Considering Moving to a Retirement Home?

Aug 16, 09 • Money & Finance

Retirement Home in Charlton, Mass.

Retirement Home in Charlton, Mass.


You could start in an apartment-type unit that includes a kitchen and bath; then if needed, move to an area of the home that houses medical staff and equipment.

By: Natasha Morgan

If you’re considering a retirement home for yourself or your parents, there is a certain amount of homework you need to do before making a decision.

Start looking before you actually need to move to a retirement home.
Many homes have a waiting list and you want to go to your first choice. Most places allow you to remain at the top of the list if you’re not quite ready for the move.

Choose a location near places you love to visit.
You’ll want to be in a place that can be reached by public transit so you can maintain your independence. Taking a bus to visit family and friends gets you more invitations as they don’t have the bother of picking you up each time. Shopping and visits to the library won’t wear you out if you have a short trip.

Visit several homes.
Go back to ones that interested you before you choose. Visit at different times of the day to see how activities are conducted. If you’ve started early enough, you can visit in different seasons to get a full understanding of life in that particular home.

Think about the future.
You might be healthy and active right now but a few years down the road, your health may not be as good. Some homes have different levels of care. You could start in an apartment-type unit that includes a kitchen and bath; then later, if need be, move to an area of the home that houses medical staff and equipment.

Visit the recreational facilities.
A home that offers exercise and social programs will keep your body and mind active. Match your interests with those offered at the home.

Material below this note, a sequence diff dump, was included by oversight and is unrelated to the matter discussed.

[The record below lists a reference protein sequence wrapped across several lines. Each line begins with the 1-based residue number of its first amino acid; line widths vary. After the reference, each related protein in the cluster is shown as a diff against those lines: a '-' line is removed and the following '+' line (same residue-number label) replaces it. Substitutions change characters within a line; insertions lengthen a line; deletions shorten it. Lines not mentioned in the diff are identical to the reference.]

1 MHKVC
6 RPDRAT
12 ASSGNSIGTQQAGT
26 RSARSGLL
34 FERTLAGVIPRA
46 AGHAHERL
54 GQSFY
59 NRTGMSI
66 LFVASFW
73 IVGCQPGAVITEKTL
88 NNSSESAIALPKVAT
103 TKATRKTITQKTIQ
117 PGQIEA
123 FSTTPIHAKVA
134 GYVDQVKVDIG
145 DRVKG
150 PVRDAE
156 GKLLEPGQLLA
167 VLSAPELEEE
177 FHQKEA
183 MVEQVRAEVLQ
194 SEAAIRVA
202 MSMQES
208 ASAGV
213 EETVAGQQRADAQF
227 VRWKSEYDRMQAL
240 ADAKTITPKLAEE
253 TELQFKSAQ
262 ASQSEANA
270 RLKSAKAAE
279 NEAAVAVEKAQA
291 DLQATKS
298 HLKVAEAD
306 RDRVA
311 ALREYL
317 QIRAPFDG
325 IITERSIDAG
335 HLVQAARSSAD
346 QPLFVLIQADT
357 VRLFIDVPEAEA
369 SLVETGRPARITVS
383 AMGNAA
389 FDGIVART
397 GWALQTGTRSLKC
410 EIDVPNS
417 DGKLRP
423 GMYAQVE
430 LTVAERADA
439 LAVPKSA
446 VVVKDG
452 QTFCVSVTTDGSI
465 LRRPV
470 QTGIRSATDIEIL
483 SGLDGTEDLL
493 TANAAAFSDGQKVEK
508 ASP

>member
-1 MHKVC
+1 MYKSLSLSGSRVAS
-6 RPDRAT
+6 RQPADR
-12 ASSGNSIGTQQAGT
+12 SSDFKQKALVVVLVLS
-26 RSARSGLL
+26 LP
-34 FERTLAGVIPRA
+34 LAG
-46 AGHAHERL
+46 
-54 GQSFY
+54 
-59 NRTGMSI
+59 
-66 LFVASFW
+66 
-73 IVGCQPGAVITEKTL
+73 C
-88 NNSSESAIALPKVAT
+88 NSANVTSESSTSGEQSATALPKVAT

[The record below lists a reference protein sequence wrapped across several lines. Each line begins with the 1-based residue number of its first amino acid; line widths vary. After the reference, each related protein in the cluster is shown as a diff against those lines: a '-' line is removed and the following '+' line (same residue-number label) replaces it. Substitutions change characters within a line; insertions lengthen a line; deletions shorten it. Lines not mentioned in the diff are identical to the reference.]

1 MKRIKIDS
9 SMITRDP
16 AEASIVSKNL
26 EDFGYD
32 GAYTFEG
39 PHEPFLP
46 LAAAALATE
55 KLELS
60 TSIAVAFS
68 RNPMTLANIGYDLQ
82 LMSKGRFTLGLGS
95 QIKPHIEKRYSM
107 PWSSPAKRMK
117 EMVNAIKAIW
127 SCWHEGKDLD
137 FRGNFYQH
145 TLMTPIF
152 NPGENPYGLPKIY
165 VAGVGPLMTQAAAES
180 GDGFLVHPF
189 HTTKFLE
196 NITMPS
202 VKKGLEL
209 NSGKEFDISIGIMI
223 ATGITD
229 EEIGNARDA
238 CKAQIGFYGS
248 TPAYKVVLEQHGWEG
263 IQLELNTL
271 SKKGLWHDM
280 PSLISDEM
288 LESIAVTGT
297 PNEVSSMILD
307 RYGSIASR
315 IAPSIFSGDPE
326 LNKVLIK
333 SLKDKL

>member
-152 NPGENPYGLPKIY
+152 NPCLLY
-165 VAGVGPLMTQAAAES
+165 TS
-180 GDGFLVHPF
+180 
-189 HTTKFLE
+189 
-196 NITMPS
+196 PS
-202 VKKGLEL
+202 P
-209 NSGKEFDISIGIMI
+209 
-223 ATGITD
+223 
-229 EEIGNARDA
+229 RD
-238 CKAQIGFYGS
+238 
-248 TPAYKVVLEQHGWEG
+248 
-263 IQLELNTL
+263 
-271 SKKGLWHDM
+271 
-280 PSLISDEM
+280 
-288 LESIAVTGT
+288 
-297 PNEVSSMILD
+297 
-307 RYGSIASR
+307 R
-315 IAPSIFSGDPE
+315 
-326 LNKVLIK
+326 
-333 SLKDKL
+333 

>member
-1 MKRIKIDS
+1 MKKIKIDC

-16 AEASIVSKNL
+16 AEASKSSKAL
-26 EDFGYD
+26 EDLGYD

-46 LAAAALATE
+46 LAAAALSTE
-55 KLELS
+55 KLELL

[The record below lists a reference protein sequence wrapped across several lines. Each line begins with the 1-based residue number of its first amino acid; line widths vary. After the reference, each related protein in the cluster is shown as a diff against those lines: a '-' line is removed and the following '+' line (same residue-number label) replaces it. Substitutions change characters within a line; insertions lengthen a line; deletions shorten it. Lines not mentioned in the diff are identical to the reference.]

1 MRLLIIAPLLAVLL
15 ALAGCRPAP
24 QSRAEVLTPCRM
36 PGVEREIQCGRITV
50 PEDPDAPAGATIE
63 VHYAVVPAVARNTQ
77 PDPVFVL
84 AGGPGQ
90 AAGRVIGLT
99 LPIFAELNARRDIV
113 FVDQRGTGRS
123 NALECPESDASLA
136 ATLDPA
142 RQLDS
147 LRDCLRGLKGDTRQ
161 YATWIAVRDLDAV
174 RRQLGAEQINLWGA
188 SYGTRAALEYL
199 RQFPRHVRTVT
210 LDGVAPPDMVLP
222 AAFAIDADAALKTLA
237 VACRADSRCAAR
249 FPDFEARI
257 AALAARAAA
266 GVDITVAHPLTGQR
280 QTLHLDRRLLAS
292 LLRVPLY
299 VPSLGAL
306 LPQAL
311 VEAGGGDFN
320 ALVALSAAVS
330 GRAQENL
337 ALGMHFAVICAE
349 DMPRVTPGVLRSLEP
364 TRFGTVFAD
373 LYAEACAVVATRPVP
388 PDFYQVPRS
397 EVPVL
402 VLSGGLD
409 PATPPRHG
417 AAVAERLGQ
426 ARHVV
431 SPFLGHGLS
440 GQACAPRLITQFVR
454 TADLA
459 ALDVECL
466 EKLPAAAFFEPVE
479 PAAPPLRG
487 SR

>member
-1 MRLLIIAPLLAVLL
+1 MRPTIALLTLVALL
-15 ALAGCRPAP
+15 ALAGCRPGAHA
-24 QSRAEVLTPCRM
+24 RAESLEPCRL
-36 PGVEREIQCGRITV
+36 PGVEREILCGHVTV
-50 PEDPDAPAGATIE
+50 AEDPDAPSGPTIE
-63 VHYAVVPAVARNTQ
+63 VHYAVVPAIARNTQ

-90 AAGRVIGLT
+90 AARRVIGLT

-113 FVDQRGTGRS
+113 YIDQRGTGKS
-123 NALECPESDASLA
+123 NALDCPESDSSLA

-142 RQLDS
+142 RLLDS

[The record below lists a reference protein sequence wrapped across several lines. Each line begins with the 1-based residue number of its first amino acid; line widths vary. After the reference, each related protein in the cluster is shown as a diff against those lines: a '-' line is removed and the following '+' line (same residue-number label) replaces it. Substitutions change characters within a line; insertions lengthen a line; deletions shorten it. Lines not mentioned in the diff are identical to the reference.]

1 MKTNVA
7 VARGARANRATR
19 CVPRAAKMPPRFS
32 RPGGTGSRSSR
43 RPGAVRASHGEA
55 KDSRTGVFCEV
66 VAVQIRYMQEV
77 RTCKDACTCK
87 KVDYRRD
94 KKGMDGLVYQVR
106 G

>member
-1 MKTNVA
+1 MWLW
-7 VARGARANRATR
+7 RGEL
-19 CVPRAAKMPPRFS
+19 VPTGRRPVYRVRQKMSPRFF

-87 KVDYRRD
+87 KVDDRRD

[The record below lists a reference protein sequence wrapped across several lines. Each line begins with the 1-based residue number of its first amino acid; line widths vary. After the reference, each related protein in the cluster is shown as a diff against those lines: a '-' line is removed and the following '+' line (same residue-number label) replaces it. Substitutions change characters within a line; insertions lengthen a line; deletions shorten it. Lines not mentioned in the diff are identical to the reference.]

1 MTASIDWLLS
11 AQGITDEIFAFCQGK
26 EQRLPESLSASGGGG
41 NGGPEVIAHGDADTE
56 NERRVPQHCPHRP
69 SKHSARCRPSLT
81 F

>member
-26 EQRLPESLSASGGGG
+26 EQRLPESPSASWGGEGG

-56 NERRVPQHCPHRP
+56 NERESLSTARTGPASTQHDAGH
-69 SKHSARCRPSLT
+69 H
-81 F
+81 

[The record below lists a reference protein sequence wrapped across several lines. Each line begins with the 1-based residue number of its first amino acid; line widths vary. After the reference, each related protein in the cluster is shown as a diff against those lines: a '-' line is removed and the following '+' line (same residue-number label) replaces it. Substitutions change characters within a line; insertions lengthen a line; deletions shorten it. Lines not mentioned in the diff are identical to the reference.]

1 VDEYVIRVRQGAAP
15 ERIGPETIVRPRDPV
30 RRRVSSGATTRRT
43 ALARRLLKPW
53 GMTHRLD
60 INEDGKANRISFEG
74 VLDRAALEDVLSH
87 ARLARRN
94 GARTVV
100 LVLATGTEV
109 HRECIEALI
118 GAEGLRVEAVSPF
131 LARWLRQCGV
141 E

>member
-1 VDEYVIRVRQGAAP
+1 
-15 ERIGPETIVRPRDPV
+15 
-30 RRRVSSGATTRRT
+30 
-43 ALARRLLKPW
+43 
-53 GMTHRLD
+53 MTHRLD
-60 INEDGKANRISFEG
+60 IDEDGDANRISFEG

What and when do you like to eat.
When it comes to restaurants, you’ll find that the menus can vary between gourmet meals to basic home cooking. Ask to see menus and look for for quality and variety. Check out meal times. If you’re living in
your own unit and like to cook, you may visit the restaurant only occasionally. Many homes allow you to bring guests for dinner at a small cost.

Clean living.
When visiting a prospective home, check for cleanliness. Look at stairwells, corners of the kitchen and cafeteria. Poke around places such as closets, toilets and bathrooms. Walk around the grounds to see what is there and how well everything is maintained.

Qualified staff.
Ask who is on duty 24/7 and how to access them in case of an emergency. Do they check on you regularly and are they familiar your medical needs? Ask to see the credentials of medical staff.

What about laundry and other housekeeping items?
Once again, it will depend on the type of unit you will occupy. Most homes will provided regular laundry and cleaning service.

Ask questions. Lots of them.
Prepare a list of questions ahead of time and on your visit, ask the staff . Request references from professional organizations, families of residents and anyone connected to the home.

Trust your instincts.
What feeling do you get as you enter the building? Is the staff friendly and caring? Do residents appear well looked after and content? Talk to them and find out what they like about the place and how they like living there. Are they happy with the staff?

As you can see, there is a great deal to think about before you or your parents make that all important move. It’s better to be prepared than to make a hasty decision.

Photo: Svadilfari

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